“It’s not an age thing – young people can also get sick.”
“Protect your family by following accurate guidance.”
“Take a step back.”
“Stay at least one meter distance from others.”
LEARNING ONLINE IN TIMES OF SOCIAL DISTANCING
As a result of the pandemic it is safe to assume that the nature of face-to-face trainings and workshops will be modified either temporarily or permanently. The importance of social distancing as a non-pharmaceutical intervention suggests online interactive training and educational endeavors. In 2019, GFA has developed two training-of-trainers (ToT) blended learning courses, Emergency Risk Communication and Communication and Coordination, implemented in French and English with key staff of relevant institutions in 15 ECOWAS member states. Based on a Moodle platform, the courses are hosted by the Regional Public Health Institute (IRSP) in Benin, and can be accessed by anyone.
Tutorials on self-registration are produced and distributed via the IRSP learning platform and social media so that as many people as possible can be reached. In the near future, online modules on One Health will be converted into a blended learning course.
STRENGTHENING NATIONAL HEALTH SYSTEMS IN THE UKRAINE
People suffering from non-communicable diseases (NCDs) are especially vulnerable and affected disproportionally by the COVID-19 outbreak. In the Ukraine, NCDs were
responsible for 91% of all deaths in the country in 2016. However, the Ukrainian health system is not yet well prepared to prevent, diagnose or manage people at risk of living with NCDs. As part
of the Swiss Cooperation Programme Ukraine (2020-2023), the Swiss Agency for Development and Cooperation (SDC) is supporting the implementation of the project Reducing Risk Factors for NCDs in
five pilot regions. A GFA-led consortium with the University Hospital of Geneva (HUG) has co-developed the project design and is coordinating the implementation process, started in November 2020.
The aim of the SDC investment in health is to provide the Ukrainian population with more equitable and sustainable access to quality and affordable primary healthcare services. The focus is on
disease prevention and management, health promotion and adoption of healthier lifestyles.
The project aims at achieving outcomes that target different parts of the Ukrainian system at all levels. For instance, secondary schools, the public health system and communities are strengthened in their capacity to reduce NCD risk behavior. To this end, the project implementation unit will develop and produce information materials to support NCDs prevention in schools. The behavior change campaigns focus mainly on children and young people. This is meant to build on future generations by considering them change agents in their families and communities who should instigate generational changes in behavior. In order to align the content towards the target group, children and students are taking part in the development and design of the materials. Another example on how the project will contribute to disease prevention and health promotion is through a national NCD professional platform for specialists working on NCD prevention and control. This will be a web-based source of evidence-based information and tools on NCDs, including an education page with training materials and e-learning opportunities developed by the project and other sources. So far, a national and professional platform like this is not available in Ukraine.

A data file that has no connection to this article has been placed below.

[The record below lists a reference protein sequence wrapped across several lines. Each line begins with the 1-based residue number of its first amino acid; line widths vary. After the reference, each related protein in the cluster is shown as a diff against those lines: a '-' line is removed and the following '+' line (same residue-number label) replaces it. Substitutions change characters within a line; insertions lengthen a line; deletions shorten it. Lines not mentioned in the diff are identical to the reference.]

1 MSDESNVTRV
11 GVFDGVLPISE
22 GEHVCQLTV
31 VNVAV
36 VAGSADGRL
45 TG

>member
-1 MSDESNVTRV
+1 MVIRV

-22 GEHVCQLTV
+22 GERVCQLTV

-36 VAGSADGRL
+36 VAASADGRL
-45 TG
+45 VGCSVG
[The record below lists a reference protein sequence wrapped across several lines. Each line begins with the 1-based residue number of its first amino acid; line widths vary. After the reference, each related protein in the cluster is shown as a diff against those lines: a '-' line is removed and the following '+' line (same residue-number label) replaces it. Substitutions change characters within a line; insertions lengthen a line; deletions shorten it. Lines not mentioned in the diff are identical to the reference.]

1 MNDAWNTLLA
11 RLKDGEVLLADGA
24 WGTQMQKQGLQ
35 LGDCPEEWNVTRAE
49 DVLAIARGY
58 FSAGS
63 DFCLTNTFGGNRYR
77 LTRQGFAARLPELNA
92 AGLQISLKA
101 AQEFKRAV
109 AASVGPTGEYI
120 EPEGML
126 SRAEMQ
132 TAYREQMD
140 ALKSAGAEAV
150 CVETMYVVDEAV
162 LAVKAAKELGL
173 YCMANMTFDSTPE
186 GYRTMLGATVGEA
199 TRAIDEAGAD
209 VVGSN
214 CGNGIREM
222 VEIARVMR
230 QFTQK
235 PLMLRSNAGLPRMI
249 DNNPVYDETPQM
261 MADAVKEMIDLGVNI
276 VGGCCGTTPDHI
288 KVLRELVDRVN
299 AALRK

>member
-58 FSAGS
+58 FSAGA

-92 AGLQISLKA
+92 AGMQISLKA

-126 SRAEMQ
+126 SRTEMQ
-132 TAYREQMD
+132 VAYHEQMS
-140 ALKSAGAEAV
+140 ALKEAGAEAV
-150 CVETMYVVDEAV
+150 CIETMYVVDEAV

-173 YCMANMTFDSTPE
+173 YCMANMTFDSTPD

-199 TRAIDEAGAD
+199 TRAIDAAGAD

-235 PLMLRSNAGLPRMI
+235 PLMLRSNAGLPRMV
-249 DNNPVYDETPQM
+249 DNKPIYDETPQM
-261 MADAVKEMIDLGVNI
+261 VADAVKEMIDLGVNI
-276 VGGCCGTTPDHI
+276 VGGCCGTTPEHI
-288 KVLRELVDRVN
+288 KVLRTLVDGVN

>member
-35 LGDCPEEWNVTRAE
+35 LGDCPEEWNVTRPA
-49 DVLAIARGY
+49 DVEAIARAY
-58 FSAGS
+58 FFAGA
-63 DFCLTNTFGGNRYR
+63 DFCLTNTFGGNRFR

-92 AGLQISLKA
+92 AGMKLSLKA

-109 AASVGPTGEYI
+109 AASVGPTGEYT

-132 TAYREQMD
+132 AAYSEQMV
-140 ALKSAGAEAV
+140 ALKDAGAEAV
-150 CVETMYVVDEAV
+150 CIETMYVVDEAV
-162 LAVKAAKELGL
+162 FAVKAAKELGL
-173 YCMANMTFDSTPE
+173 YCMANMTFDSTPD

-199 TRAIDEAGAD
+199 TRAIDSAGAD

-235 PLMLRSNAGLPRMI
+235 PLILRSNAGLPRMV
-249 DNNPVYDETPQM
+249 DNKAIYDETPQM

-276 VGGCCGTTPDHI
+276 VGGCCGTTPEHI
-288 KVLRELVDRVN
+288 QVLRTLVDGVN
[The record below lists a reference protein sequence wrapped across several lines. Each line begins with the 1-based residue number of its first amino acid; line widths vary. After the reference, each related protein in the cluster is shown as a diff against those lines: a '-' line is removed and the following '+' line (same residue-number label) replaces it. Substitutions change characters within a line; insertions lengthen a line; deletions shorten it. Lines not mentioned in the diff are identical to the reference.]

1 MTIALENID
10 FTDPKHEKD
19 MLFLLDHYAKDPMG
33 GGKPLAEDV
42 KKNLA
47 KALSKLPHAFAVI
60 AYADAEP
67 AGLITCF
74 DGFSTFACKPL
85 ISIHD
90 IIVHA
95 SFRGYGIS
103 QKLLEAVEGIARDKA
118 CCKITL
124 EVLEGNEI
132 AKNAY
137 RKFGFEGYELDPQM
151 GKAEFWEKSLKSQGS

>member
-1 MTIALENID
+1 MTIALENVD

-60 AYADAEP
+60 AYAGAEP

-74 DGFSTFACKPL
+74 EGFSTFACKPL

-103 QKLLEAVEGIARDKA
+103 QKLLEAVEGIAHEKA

On behalf of SDC, GFA has in recent months worked with local authorities to support the reform of the Ukrainian mental health system and to establish the Mental Health for Ukraine (MH4U) project. SDC is supporting the re-allocation of funds within existing projects implemented by GFA to assist in the public health response to the COVID-19 crisis. The pandemic is not only a challenge to physical but also to mental health. People affected experience fear, severe constraints and uncertainty. Primary care staff face high levels of stress and burn out risks. People who already lived with a mental health disorder before the pandemic often suffer from an intensification of their symptoms due to the loss of support networks. Social distancing badly affects those who depend on the care of others. Many psychotherapists have switched to online sessions, but these modes of communication are not suited for all types of service users. Another vulnerable group are those people staying in a long-term care facility. Infection control is a huge challenge for staff and service users alike, often leading to COVID outbreaks. The MH4U project has responded to this situation by developing resources for Ukrainian citizens and health professionals that help them better cope with related psychological stress. The project translated practical advice on how to deal with quarantine situations from WHO and other international sources and offered them online on MH4U websites. In addition, the project developed online courses and webinars about psychological support and burnout prevention for health care staff at primary care and long-term care institutions. For those who need a listening ear during these stressful times, the project funds are used to support and promote a telephone helpline with trained psychologists who can provide psychological first aid.
PRIMARY HEALTH CARE AND COMMUNITY-BASED INTERVENTIONS AGAINST COVID-19 IN TOGO
The Kara region in Togo hosts the GIZ-funded project for Strengthening the Health System, Reproductive Health and Sexual Rights (ProSanté). The overall objective of
this project is to improve the access of the population to health care services, particularly regarding sexual and reproductive health and rights. The main activities implemented by GFA and the